Tea with the Queen of Fashion

Published 12 years ago
Tea with the Queen of Fashion

As Precious Moloi-Motsepe walks into the restaurant at the plush Michelangelo Towers, in the affluent northern suburbs of Johannesburg, she smiles sweetly while making her way to the table. The waiters are on their marks, but she signals kindly with her eyes that she’s fine—a down-to-earth lady in a peach power suit.

Dr Precious Moloi – Motsepe, chairperson of the African Fashion Week held in Sandton

She chuckles as she says many people ask how she switched from medicine to fashion. A doctor specializing in women’s health, she left her practice to chair a company organizing fashion week shows.


It is merely one leg of a long journey. One of five children, Moloi-Motsepe was born and raised in Soweto, south of Johannesburg; she went to a Catholic school in Rustenburg before studying medicine at Wits University in Johannesburg. This was followed by postgraduate studies in human and reproductive health at the University of Stellenbosch, near Cape Town.

The switch to fashion came after she stopped working to have a baby.  At the same time, her family foundation was being established, which contributes largely to education, health and economic opportunities for young people. The foundation was offered a fashion company in Cape Town and Moloi-Motsepe says she soon realised an opportunity was presenting itself in the clothing and textile business—an industry that employs many women.

As Moloi-Motsepe had worked in women’s health, this was another opportunity to help women help themselves economically. This heralded the birth of Africa Fashion International (AFI).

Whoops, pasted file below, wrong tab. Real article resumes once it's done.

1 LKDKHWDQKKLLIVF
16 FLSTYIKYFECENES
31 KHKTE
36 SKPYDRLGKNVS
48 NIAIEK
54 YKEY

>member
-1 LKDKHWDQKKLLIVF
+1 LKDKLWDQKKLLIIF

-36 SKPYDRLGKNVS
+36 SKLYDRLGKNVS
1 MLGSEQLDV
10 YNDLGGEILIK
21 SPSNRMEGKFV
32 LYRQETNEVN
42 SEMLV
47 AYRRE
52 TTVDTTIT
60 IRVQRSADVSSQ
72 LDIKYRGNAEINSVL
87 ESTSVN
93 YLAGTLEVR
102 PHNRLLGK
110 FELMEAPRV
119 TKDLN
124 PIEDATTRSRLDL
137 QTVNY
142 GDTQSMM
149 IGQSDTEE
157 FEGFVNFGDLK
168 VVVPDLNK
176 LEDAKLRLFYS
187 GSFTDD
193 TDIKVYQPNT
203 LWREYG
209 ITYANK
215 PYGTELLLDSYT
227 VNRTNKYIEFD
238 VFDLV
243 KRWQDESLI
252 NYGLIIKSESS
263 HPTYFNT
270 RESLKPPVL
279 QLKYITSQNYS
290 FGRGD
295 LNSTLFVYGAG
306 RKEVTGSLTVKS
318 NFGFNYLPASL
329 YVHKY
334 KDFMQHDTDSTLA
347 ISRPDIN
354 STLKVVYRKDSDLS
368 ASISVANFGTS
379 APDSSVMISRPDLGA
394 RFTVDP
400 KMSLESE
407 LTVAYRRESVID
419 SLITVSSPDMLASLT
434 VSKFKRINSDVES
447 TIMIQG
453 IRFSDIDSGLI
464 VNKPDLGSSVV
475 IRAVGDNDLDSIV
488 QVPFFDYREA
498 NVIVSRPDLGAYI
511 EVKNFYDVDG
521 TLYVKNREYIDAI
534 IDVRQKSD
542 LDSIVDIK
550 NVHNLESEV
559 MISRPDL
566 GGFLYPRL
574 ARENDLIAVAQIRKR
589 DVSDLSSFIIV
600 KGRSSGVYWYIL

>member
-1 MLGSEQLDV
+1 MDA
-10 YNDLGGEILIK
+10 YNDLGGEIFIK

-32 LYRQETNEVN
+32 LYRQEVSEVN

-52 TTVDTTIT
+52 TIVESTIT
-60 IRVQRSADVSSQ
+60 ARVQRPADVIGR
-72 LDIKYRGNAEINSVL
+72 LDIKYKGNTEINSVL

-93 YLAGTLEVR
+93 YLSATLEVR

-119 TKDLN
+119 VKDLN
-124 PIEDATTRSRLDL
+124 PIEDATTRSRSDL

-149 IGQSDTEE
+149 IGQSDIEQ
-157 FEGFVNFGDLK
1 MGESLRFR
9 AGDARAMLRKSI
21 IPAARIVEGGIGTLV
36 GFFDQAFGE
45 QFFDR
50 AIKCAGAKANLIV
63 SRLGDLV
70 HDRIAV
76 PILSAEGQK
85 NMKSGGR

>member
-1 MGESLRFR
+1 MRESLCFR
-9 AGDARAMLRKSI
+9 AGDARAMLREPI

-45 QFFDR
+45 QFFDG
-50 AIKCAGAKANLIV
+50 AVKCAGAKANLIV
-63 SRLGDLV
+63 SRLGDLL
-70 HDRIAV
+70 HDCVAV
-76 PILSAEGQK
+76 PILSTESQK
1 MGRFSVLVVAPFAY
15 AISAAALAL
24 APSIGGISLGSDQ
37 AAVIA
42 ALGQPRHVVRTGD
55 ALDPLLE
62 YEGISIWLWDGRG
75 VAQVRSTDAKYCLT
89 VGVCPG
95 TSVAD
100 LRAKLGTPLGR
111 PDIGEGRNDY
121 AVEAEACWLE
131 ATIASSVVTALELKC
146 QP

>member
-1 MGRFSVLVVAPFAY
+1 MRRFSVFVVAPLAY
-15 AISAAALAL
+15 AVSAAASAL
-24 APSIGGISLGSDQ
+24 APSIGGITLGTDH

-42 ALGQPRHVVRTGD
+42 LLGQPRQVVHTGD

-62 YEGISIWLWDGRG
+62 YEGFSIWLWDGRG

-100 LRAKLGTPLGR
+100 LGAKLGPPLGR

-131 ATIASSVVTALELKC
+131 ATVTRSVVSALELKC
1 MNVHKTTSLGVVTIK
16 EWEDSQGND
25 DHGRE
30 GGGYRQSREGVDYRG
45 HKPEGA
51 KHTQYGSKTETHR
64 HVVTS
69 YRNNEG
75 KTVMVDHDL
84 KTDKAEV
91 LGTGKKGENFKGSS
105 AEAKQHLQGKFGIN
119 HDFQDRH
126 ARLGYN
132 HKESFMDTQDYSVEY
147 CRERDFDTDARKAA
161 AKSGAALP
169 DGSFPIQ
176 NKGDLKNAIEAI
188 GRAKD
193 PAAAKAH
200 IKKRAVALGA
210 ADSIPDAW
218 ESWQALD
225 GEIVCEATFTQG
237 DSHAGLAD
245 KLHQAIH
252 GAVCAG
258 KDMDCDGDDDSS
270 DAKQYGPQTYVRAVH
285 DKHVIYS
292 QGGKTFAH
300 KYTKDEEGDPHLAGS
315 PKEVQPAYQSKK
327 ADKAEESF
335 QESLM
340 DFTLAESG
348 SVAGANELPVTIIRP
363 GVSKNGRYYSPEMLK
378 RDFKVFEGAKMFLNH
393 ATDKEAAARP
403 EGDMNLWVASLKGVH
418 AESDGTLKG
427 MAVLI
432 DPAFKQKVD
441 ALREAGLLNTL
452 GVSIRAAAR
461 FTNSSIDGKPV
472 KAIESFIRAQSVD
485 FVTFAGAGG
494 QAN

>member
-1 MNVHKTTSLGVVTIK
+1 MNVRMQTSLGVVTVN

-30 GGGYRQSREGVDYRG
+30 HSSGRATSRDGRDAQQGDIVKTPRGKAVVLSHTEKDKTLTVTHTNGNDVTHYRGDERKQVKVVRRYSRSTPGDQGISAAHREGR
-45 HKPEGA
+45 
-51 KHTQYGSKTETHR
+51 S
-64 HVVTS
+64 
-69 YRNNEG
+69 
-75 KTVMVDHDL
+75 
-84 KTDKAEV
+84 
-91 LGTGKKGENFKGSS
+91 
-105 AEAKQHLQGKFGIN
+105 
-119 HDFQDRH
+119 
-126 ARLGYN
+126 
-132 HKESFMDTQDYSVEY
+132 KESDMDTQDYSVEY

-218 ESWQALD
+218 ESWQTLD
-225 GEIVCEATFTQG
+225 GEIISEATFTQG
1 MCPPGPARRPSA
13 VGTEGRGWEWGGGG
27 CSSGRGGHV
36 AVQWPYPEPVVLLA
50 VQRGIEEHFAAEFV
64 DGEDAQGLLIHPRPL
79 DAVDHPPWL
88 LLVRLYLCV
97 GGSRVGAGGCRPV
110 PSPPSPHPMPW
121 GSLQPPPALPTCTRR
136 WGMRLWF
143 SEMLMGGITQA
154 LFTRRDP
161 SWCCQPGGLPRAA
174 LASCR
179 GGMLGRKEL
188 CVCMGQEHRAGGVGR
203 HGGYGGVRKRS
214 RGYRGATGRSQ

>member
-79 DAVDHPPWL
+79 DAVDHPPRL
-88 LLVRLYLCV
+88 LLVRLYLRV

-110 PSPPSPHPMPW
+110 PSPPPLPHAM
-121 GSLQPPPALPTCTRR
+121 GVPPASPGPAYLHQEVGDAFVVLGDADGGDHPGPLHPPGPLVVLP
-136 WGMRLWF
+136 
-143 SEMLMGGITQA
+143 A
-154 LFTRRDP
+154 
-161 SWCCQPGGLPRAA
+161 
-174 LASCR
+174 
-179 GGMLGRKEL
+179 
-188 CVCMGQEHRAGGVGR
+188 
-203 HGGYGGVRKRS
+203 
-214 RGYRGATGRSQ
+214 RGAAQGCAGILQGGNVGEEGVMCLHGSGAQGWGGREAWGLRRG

“I covered a lot; seeing fashion weeks and the impact they have on the economy of countries. You have media traveling from all over the world going there, you have buyers moving from all over the world to go there—you know it just stimulates growth,” Moloi-Motsepe says.


Africa Fashion Week, held at the Sandton Convention Centre from October 20 to 22 this year, proved to be the biggest yet with more than 20,000 visitors attending the event, as well as the Africa Fashion Trade Expo.

“Fashion in Africa is going places; we have an advantage of a growing population—a billion people on the continent. That’s a big number. The important thing is it should be consumers who are able to buy,” says Moloi-Motsepe.

The good doctor believes there is potential, but admits there are problems along the way, like a shortage of capital, an abundance of cheap imports and poor distribution.

“Cheap imports make it difficult for local designers to compete in the market because our input costs are very high compared to China,” she says.


“I think the best way for us is not to get stuck in competing at that level. Our focus should be on the high design, high quality, high value-added products—I think that will help to maintain sustainability of our industry.”